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The Fighterby Matt Lee | Photo: Saverio Truglia | Men's Book Chicago magazine | March 4, 2013
He’s one of the most well-known men in Chicago, but Jonny Imerman is far more than a man-about-town. After beating cancer at age 26 he founded nonprofit Imerman Angels in 2003. Its mission is simple: to pair “fighters,” those recently diagnosed or undergoing treatment for cancer, with “survivors,” or people who have beaten the disease, for one-on-one peer mentoring. We sat down with Imerman for the scoop.
You seem to know everyone, but a lot of people might not know exactly what Imerman Angels is. Can you tell us how you started the organization? It was just helping one person with cancer. It was that simple. After I went through my own cancer I thought, ‘I know what chemo feels like, I know what the pills are, I know what Decadron is…’ You know the whole language, and you can help someone who’s just starting that marathon. Take a woman diagnosed with breast cancer in her 60s. She’s taking her first step, she doesn’t know the jargon, she’s starting from zero. It’s really scary. The goal is to find a survivor who can say, ‘I’ve done this before, I beat it, I speak the language, I know the side effects, I’m with you every step.’
So if someone diagnosed with cancer learns about the organization, contacts you—what happens? The easiest way is if the person has Internet access. If they don’t they can call 1.866.Imerman and we hook ’em up over the phone, no problem. But it’s probably easier if you go to imermanangels.org and click on ‘Become a Mentor’ or ‘Request Support.’ We put all the possible demographic information on the form so, if it’s important to you—even things like religion, sexual orientation—you can type it in. It takes about 10 minutes. After that we call you. And all the people who do these calls are survivors, which is really nice, because immediately your caller’s saying, ‘Hi Mrs. Johnson, I’m a survivor too; tell me what you’re going through.’ Then we get to know them. Mrs. Jonnson might say, ‘I have breast cancer, I’m in my 60s, it’s stage 2, ER-positive, HER2-negative, I have Adriamycin Cytoxan coming up…’ We take all this stuff and then we look in our network and find a prescreened, trained survivor. Then we send a really simple joint email and make an introduction. Generally the survivor calls first. We check in a week or two later and make sure it’s a good fit.
When you hear back from a fighter, what do they most appreciate about the relationship? I think the top source of value is, ‘I’m not alone, someone understands me, someone gets me.’ Another thing we hear a lot is, ‘I learned so much about the uncertainties, what the terms are, I was able to form a picture of my first day of chemo before I had to go in.’ It’s the friendship and the knowledge.
You have a big year ahead. We’re in a healthy place. There’s always room to keep growing. We’re able to help thousands of people every year in more than 60 countries. It doesn’t matter where you live, we’ve helped people in London, Paris, South Africa, Togo! We were laughing in the office, ‘Someone just signed up in Togo; how did they find us?’ And it could be through Google. Google gives us $10,000 of credit keywords every month; we’re huge Google fans. So people type in, ‘I want to meet a survivor like me,’ or ‘I’m alone with cancer,’ and, boom, we’re on top of the list, anywhere in the world. I always say we’re the biggest at what we do and we’re helping thousands of people, but we want to help millions. That’s our goal. And we’re looking at a new office in the Loop. It’s 4,600 square feet. We have six full-time staff, seven interns and about 10 or so cancer survivors who come in and help with phones, so there’s sometimes 15 to 20 people in the room and we just need more space.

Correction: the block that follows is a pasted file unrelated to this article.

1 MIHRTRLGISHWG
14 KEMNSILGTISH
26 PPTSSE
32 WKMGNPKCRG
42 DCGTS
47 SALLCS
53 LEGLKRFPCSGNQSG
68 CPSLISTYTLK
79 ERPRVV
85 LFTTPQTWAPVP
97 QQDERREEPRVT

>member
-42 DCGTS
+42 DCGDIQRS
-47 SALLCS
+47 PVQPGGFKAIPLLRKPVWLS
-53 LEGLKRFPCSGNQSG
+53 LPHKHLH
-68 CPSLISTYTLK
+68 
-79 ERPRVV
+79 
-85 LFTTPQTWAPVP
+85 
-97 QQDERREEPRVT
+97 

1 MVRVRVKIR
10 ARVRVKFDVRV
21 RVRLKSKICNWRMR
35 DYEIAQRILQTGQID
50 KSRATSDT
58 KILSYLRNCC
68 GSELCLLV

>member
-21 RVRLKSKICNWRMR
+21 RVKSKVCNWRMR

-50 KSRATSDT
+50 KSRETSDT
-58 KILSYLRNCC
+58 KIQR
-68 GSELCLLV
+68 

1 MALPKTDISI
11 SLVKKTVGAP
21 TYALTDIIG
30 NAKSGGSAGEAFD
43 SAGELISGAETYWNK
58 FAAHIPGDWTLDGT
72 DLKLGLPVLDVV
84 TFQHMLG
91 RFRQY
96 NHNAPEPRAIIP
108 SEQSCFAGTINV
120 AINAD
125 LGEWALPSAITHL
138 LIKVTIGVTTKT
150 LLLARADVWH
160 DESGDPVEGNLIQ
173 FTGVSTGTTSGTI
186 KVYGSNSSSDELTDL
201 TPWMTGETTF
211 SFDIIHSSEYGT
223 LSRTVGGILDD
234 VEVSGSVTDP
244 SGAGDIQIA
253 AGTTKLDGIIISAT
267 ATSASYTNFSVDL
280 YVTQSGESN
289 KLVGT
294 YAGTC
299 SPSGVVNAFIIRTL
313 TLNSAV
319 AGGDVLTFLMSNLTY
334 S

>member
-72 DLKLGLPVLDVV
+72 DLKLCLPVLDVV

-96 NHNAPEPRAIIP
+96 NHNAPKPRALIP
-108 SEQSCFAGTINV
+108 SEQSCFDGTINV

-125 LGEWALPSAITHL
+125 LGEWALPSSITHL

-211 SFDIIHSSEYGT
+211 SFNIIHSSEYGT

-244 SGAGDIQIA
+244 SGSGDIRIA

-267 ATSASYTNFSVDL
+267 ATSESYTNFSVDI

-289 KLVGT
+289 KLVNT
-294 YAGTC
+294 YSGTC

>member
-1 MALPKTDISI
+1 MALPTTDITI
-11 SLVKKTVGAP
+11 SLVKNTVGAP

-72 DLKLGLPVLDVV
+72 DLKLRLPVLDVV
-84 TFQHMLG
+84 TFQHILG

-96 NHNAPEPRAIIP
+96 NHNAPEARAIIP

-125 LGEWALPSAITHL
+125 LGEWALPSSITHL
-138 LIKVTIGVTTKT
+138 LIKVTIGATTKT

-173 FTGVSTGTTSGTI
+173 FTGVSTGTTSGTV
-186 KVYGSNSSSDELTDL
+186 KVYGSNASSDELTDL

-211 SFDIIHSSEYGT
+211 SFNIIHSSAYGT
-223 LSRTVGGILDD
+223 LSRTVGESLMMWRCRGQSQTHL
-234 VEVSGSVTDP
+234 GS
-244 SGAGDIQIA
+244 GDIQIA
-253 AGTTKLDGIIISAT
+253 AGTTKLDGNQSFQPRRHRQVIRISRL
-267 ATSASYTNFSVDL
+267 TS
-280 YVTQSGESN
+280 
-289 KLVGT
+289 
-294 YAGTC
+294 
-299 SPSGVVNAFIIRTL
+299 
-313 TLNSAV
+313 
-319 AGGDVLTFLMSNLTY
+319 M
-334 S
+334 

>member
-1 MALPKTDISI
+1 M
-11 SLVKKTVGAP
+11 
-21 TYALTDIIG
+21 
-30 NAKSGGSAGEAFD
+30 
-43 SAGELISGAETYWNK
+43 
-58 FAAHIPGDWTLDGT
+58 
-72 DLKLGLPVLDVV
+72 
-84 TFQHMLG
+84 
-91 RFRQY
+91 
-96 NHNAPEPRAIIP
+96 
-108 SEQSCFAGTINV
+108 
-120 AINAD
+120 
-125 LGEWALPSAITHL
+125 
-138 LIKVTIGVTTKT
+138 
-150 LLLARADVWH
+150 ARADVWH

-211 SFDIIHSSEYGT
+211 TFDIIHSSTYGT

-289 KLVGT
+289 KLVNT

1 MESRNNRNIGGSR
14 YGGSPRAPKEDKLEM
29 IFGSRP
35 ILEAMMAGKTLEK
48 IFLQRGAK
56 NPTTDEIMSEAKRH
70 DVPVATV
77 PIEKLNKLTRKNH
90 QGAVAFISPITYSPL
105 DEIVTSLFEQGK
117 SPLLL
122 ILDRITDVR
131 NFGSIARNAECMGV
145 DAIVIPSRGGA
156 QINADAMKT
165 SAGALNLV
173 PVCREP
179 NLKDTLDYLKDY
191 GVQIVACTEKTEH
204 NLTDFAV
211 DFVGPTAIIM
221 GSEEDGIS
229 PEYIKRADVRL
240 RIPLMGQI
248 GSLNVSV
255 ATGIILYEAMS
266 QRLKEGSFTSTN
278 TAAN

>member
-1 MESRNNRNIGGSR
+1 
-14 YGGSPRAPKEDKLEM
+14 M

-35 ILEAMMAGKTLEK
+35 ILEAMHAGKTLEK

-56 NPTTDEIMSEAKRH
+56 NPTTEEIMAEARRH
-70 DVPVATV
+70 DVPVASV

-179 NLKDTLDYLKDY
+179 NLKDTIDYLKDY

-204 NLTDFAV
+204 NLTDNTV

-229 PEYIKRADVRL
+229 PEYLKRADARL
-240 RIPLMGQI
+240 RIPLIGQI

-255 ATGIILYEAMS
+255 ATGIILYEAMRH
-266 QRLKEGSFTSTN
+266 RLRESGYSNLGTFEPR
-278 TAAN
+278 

You’re also planning your first gala. That’s right, Sept. 28 we’re going to do our first gala. I love that we’re grassroots, pound the pavement, get the word out, casual. But at the same time it’s our sixth year now and our board said we have to do our first gala.
Livestrong is a huge supporter of the organization… they’ve been in the news a lot for obvious reasons. I’m a huge Livestrong fan; what they do for people with cancer is outstanding. They help tens of thousands of people in America and beyond, and they’re also one of our biggest funders. They help us grow, they help us get better at what we do. I think it’s really important that people separate Lance Armstrong, what happened or didn’t happen in the sport, versus what he created 15 years ago. This baby has grown up and is now a 100-person army of committed, passionate, loving employees who help people every day. They have an outstanding leader now in Doug Ulman.
Out of everything we’ve discussed, what’s the most satisfying part for you? A couple of things are a tie. We have a set of core values on our wall in every room in our office, and No. 1 is, ‘Mission first, people first.’ That’s what it’s about, so having someone call and say, ‘My gosh, I’ve just crushed my cancer and meeting Miriam was the greatest thing to happen through this whole experience,’ that’s amazing. And seeing that cycle where we help someone and they want to flip around into the angel position is one of the most exciting things that any of us in the office can experience. The other part for me is the 2012 Imerman Angels team, the committed survivors, the network of thousands helping other people, and, just as important, the six people in the office who care so much about what we do.
You’re such a healthful, positive person. Were those things impacted by your experience with cancer; was that a silver lining? I think it is in many ways. It’s a wake-up call for so many people who go through cancer and survive. I do believe the majority of us get healthier, go to the gym more, want to give back more. I think in general survivors tend to be very positive people.